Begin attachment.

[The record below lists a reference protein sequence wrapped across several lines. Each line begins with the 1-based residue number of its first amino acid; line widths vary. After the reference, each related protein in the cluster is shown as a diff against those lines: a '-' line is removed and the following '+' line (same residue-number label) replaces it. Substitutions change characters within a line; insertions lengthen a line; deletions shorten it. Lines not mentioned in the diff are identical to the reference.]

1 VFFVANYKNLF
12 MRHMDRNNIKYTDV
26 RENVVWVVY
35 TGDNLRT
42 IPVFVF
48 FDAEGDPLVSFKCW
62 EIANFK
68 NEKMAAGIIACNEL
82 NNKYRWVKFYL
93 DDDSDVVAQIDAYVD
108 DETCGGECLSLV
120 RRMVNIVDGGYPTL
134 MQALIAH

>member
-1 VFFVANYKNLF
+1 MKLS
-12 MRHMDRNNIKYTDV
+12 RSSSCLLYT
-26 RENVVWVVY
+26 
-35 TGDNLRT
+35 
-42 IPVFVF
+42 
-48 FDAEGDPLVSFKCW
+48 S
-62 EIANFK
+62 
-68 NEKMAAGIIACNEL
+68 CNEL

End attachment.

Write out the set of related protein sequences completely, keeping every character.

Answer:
[The record below lists a reference protein sequence wrapped across several lines. Each line begins with the 1-based residue number of its first amino acid; line widths vary. After the reference, each related protein in the cluster is shown as a diff against those lines: a '-' line is removed and the following '+' line (same residue-number label) replaces it. Substitutions change characters within a line; insertions lengthen a line; deletions shorten it. Lines not mentioned in the diff are identical to the reference.]

1 VFFVANYKNLF
12 MRHMDRNNIKYTDV
26 RENVVWVVY
35 TGDNLRT
42 IPVFVF
48 FDAEGDPLVSFKCW
62 EIANFK
68 NEKMAAGIIACNEL
82 NNKYRWVKFYL
93 DDDSDVVAQIDAYVD
108 DETCGGECLSLV
120 RRMVNIVDGGYPTL
134 MQALIAH

>member
-1 VFFVANYKNLF
+1 MKLS
-12 MRHMDRNNIKYTDV
+12 RSSSCLLYT
-26 RENVVWVVY
+26 
-35 TGDNLRT
+35 
-42 IPVFVF
+42 
-48 FDAEGDPLVSFKCW
+48 S
-62 EIANFK
+62 
-68 NEKMAAGIIACNEL
+68 CNEL